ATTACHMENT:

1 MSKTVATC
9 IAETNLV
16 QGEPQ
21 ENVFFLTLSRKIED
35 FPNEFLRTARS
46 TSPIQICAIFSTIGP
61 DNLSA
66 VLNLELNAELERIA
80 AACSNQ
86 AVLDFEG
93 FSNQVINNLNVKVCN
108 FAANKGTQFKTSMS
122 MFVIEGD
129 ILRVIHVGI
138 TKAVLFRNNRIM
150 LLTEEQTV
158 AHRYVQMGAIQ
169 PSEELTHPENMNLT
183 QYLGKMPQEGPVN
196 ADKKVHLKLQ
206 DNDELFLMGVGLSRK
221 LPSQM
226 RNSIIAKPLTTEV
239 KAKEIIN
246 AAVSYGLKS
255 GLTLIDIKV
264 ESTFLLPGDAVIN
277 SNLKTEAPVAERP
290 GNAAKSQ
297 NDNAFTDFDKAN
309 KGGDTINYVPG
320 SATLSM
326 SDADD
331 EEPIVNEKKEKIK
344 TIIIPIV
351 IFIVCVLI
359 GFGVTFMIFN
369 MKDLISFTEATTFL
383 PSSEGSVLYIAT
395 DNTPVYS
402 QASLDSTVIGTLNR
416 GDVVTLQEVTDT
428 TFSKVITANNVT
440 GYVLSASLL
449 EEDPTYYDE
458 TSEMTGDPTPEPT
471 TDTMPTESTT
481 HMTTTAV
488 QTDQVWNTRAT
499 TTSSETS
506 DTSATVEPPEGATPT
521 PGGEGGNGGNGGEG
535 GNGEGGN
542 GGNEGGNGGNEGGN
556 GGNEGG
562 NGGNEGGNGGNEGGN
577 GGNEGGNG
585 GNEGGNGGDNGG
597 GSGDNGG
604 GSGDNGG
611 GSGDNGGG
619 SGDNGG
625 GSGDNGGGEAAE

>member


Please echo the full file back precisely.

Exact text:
1 MSKTVATC
9 IAETNLV
16 QGEPQ
21 ENVFFLTLSRKIED
35 FPNEFLRTARS
46 TSPIQICAIFSTIGP
61 DNLSA
66 VLNLELNAELERIA
80 AACSNQ
86 AVLDFEG
93 FSNQVINNLNVKVCN
108 FAANKGTQFKTSMS
122 MFVIEGD
129 ILRVIHVGI
138 TKAVLFRNNRIM
150 LLTEEQTV
158 AHRYVQMGAIQ
169 PSEELTHPENMNLT
183 QYLGKMPQEGPVN
196 ADKKVHLKLQ
206 DNDELFLMGVGLSRK
221 LPSQM
226 RNSIIAKPLTTEV
239 KAKEIIN
246 AAVSYGLKS
255 GLTLIDIKV
264 ESTFLLPGDAVIN
277 SNLKTEAPVAERP
290 GNAAKSQ
297 NDNAFTDFDKAN
309 KGGDTINYVPG
320 SATLSM
326 SDADD
331 EEPIVNEKKEKIK
344 TIIIPIV
351 IFIVCVLI
359 GFGVTFMIFN
369 MKDLISFTEATTFL
383 PSSEGSVLYIAT
395 DNTPVYS
402 QASLDSTVIGTLNR
416 GDVVTLQEVTDT
428 TFSKVITANNVT
440 GYVLSASLL
449 EEDPTYYDE
458 TSEMTGDPTPEPT
471 TDTMPTESTT
481 HMTTTAV
488 QTDQVWNTRAT
499 TTSSETS
506 DTSATVEPPEGATPT
521 PGGEGGNGGNGGEG
535 GNGEGGN
542 GGNEGGNGGNEGGN
556 GGNEGG
562 NGGNEGGNGGNEGGN
577 GGNEGGNG
585 GNEGGNGGDNGG
597 GSGDNGG
604 GSGDNGG
611 GSGDNGGG
619 SGDNGG
625 GSGDNGGGEAAE

>member